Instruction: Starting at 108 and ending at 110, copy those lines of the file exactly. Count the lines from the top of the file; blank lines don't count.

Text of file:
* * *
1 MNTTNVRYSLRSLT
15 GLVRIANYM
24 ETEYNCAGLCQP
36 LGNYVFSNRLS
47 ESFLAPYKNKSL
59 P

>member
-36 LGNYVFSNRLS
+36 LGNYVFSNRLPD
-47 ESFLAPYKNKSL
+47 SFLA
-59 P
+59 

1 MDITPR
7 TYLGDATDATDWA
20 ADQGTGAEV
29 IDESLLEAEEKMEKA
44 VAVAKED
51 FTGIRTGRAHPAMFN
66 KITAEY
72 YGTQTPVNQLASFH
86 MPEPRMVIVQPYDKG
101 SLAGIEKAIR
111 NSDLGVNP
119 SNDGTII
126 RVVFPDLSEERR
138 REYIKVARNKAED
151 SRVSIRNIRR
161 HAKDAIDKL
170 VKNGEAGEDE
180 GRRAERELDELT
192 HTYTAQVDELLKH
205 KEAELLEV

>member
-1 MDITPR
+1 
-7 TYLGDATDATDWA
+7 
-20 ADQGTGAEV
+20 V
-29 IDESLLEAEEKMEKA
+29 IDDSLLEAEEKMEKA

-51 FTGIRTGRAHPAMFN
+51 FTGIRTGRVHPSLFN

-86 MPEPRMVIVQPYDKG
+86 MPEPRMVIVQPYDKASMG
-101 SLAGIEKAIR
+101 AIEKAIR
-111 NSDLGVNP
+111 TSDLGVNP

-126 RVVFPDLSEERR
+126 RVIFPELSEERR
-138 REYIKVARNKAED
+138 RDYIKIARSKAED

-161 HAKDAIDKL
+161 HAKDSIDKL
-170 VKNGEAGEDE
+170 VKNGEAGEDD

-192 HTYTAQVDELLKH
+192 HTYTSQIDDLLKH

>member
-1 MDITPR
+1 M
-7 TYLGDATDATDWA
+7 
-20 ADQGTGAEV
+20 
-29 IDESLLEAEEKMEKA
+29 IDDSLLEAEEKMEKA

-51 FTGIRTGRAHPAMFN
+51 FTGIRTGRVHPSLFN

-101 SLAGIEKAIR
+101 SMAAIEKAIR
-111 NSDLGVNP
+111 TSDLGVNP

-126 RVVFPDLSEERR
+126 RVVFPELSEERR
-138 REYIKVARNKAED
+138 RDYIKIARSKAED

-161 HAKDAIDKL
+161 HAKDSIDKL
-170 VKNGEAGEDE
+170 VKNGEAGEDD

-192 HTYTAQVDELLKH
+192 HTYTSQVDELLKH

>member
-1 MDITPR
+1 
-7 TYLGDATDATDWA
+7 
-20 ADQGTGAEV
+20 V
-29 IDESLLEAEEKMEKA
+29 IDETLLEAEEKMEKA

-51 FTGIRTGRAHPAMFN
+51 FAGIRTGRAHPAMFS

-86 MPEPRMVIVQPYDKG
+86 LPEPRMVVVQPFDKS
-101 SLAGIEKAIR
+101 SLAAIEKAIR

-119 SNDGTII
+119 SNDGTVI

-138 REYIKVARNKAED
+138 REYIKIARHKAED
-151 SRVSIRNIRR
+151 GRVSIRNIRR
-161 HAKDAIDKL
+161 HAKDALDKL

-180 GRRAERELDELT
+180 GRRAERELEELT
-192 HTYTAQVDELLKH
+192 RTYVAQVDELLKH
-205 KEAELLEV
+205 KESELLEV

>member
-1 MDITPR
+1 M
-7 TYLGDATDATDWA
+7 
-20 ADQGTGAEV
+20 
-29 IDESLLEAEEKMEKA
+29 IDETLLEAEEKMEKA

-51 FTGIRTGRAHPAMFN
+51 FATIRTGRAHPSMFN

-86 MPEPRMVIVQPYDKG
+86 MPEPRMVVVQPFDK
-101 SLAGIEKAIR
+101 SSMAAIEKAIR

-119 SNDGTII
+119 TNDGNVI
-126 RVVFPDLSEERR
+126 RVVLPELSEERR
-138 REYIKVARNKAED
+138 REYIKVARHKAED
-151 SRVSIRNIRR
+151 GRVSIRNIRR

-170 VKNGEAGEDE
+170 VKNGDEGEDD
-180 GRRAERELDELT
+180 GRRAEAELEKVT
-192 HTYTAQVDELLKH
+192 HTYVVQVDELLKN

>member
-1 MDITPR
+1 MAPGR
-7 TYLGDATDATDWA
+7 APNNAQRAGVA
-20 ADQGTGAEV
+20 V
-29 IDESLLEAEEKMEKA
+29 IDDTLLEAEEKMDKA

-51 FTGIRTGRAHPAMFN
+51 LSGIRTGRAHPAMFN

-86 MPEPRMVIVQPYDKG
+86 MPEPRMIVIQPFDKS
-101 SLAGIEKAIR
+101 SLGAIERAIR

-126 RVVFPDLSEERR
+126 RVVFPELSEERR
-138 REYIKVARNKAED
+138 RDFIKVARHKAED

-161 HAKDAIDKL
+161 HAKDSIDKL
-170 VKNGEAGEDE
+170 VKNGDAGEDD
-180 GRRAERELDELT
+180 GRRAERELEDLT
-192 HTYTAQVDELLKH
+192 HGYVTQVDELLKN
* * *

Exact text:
+161 HAKDALDKL

-180 GRRAERELDELT
+180 GRRAERELEELT